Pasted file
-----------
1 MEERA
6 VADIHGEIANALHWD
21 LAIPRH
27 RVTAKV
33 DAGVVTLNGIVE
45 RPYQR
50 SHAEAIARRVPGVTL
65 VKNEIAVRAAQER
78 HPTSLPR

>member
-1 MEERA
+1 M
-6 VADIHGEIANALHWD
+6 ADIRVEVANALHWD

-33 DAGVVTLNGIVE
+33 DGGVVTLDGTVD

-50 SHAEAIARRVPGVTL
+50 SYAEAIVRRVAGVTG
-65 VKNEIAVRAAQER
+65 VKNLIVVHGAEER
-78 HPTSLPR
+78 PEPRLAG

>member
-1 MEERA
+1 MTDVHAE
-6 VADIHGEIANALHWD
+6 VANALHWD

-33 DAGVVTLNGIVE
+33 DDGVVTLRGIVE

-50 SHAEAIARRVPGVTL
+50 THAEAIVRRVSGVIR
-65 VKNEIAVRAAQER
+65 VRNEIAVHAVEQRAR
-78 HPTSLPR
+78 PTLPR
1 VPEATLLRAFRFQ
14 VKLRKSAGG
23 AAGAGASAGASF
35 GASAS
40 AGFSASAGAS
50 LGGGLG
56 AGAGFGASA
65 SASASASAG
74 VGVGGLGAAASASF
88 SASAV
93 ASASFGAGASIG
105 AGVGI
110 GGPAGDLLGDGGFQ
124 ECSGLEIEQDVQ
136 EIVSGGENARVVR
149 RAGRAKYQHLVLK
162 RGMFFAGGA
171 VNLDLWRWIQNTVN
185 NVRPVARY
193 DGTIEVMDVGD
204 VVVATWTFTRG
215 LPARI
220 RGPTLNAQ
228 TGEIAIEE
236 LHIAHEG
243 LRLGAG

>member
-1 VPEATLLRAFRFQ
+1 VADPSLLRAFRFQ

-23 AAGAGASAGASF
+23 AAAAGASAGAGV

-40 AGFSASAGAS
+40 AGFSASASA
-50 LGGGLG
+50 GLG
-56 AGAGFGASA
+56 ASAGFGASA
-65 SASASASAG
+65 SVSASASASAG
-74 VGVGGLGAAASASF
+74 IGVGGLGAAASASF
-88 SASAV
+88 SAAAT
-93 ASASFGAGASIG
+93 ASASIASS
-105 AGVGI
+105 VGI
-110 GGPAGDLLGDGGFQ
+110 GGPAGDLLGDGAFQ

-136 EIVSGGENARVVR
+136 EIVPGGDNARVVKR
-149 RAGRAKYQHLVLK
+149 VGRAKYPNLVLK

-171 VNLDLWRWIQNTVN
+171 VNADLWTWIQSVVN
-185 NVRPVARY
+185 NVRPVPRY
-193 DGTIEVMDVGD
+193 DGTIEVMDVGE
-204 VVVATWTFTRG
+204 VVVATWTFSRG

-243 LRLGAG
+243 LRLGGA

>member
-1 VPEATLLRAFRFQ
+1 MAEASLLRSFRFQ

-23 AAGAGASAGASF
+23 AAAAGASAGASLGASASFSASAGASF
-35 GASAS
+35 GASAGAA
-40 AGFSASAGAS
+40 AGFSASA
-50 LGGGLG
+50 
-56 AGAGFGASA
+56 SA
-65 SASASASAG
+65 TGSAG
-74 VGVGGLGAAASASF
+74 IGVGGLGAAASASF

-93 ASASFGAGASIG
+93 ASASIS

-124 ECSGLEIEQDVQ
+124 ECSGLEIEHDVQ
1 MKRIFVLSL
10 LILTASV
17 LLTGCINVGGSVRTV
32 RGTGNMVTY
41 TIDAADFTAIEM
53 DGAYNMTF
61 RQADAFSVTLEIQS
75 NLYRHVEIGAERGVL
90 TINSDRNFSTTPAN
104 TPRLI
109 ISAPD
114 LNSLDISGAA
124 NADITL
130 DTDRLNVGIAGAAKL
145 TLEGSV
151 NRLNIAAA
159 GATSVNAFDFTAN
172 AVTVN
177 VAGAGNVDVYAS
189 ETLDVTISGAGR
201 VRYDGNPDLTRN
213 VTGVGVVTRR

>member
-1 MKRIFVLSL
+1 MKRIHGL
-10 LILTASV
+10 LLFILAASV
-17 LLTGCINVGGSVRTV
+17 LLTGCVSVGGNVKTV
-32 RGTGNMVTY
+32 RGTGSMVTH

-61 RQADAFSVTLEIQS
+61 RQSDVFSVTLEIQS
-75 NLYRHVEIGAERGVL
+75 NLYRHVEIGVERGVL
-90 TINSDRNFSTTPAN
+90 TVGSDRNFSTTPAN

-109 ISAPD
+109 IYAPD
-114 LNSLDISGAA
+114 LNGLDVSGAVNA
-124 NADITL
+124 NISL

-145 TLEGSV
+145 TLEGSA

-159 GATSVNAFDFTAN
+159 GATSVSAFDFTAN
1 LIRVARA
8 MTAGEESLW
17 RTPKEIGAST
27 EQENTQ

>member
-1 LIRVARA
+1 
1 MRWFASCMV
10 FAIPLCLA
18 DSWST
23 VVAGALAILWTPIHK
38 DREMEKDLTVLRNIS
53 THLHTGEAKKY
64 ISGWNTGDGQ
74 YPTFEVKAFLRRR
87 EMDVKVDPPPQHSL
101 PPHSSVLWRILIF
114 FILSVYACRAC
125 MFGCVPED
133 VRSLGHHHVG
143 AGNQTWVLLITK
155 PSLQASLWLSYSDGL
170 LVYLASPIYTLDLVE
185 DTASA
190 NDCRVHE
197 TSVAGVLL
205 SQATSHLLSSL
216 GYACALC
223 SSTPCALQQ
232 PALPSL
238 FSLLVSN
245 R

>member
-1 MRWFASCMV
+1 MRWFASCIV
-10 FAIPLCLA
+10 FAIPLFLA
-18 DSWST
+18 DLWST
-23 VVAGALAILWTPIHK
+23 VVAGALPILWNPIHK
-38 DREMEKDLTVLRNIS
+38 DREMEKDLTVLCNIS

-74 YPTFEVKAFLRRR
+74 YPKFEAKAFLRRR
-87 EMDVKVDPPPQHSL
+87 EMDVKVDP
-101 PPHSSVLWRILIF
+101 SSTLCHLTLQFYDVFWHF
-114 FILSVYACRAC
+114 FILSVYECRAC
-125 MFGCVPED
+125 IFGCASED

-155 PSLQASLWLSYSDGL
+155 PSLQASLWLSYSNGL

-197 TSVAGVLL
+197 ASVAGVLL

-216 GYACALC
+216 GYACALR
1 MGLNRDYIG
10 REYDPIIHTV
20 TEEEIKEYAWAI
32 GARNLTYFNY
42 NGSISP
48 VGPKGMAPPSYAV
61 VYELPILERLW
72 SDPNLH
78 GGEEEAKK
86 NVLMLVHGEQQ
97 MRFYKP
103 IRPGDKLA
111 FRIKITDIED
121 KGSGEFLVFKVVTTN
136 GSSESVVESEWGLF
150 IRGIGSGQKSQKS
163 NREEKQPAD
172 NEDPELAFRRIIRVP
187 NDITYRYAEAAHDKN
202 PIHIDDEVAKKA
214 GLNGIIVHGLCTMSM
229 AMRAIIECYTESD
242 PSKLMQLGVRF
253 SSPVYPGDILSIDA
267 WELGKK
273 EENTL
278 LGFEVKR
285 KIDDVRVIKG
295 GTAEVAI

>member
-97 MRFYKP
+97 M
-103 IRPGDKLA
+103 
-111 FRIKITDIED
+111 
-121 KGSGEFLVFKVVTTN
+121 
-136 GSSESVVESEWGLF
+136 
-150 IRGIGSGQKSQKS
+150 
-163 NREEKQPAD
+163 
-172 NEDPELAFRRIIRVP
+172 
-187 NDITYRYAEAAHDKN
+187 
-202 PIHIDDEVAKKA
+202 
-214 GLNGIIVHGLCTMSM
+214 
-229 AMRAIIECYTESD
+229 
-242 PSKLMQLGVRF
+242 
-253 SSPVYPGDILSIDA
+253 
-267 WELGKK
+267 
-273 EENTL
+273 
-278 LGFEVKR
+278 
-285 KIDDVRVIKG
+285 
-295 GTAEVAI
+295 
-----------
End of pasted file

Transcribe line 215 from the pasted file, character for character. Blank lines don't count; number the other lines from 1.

+101 SSTLCHLTLQFYDVFWHF